Traveling film : LUSENET : B&W Photo - Film & Processing : One Thread

And Now......For the daily question........ :) do I need to protect my film, if I am flying with it from a place none other than an airport??


-- Nauman Saghir (, December 15, 2000


As far as I know, only high speed films are really sensitive to X-ray machines. Best bet is to carry the film separately and ask to have it hand checked.

-- Johnny Motown (, December 15, 2000.

DO NOT put any film into checked baggage. The new film scanners can fog ISO200 film in a single pass.

Scanners for hand carried baggage are normally safe to ISO1600, but are some are only safe to ISO 400.

In the US and Canada you have the right to have your film hand inspected (not run through the scanner). In other countries you may or may not get a hand inspection, and you do not have a right to this service.

When traveling I use a Sima Super Shield film bag. This sometimes triggers a hand inspection, but I have not had any fogged film. But I have also had film in a camera go through several scanner passes and not have any fog either (ISO 400).

-- Terry Carraway (, December 16, 2000.

There is no evidence that the x-ray at the gate will harm film. I have confirmed this in my travelswhere I have pushed film to 6500 with no prolbems. Most of what you hear about x-rays is pure conjecture, except for the checked baggage, which will damage the film.

-- Chris Gillis (, December 17, 2000.

Response to Traveling Film -Not Just Rumor

It was stated previously that it is false that X-Ray machines will harm negatives below 1600. As much is not the case. X-Ray machines CAN impose "waves" on your negatives (below 1600), which produces a soft-glow or diffused look. While this won't always happen, it's honestly not worth the chance.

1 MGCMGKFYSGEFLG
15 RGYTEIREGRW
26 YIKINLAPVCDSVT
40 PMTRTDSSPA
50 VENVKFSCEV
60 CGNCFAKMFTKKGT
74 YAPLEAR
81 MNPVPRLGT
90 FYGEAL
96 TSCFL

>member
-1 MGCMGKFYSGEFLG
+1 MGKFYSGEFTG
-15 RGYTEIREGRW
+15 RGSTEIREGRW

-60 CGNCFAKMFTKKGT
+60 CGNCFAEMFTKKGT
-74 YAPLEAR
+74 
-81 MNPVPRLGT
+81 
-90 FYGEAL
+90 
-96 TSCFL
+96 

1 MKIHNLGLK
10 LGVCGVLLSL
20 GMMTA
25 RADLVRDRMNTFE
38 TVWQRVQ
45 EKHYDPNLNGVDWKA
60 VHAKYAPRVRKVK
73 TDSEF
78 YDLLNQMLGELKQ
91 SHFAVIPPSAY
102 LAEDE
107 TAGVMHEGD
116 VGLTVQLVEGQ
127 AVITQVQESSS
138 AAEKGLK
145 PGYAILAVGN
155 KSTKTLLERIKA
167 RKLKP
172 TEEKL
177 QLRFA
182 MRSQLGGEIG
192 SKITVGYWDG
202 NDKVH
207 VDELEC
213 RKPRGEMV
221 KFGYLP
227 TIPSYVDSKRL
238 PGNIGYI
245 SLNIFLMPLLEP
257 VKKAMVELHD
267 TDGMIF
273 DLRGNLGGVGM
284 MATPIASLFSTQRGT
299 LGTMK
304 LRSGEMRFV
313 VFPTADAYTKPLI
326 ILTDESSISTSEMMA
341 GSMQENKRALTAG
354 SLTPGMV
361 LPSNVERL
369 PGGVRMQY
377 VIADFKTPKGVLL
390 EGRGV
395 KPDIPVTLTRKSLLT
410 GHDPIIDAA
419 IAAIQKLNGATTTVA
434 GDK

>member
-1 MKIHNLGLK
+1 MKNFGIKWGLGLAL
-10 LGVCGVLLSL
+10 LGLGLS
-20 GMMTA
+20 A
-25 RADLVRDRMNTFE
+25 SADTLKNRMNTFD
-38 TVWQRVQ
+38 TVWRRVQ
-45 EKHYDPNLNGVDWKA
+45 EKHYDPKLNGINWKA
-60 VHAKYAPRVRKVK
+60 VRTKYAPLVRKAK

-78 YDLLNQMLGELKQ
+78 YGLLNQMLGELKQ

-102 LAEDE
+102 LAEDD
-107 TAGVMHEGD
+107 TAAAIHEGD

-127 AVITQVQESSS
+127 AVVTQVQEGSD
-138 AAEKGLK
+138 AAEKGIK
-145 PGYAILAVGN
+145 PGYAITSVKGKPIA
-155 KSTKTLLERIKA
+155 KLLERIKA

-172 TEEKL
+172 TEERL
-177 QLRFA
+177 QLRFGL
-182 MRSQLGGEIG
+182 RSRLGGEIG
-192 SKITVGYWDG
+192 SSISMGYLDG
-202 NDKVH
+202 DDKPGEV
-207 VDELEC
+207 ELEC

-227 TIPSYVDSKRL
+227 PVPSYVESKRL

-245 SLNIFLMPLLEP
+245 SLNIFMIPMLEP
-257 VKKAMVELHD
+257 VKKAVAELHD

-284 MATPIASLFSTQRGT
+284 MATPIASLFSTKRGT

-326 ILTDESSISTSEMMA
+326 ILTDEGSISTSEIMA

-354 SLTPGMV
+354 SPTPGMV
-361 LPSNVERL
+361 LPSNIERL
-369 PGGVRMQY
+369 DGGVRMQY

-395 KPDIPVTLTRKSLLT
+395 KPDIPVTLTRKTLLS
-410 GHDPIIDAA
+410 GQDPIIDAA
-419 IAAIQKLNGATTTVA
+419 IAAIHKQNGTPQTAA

This past November, I was on a trip to Florida. On the way home, the airport security attendant refused to hand-inspect my camera bag and only after a verbal argument, would he hand-inspect my film.

The little man ranted on and on about how his X-Ray machine was safe up to 1600iso. He waved manuals and documentation, but sadly, the Plus-X pan [iso 125] film that was still in my camera came back quite fuzzy.

Folks, if you can get by the x-ray machine, then do. It's not worth ruining your film to make *their* job easier.

-- Kelly K. Neisen (, December 31, 2000.


I would look to other causes than the Xray machine. The problem is with the carry on machines, if they are putting out enough Xrays to harm slower speed films, they are harming the workers. And they do have to be tested on a regular basis to protect the workers. The things just aren't shielded enough for that high an output.

In the US you have the RIGHT to have film and cameras hand inspected. But of course, you have to have enough time to argue. If you have the time, ask for the supervisor.

-- Terry Carraway (, January 01, 2001.

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